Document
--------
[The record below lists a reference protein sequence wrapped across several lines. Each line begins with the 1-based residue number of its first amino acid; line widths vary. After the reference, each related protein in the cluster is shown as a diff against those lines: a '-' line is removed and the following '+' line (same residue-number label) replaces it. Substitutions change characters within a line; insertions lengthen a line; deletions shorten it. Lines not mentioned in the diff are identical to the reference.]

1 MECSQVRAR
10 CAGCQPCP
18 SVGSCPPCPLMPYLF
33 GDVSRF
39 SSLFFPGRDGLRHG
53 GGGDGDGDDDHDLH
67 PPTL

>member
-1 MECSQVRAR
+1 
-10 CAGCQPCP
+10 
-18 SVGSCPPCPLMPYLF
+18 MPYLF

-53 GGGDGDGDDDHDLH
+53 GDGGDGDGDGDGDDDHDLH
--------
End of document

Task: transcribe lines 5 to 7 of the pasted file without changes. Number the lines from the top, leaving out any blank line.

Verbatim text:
33 GDVSRF
39 SSLFFPGRDGLRHG
53 GGGDGDGDDDHDLH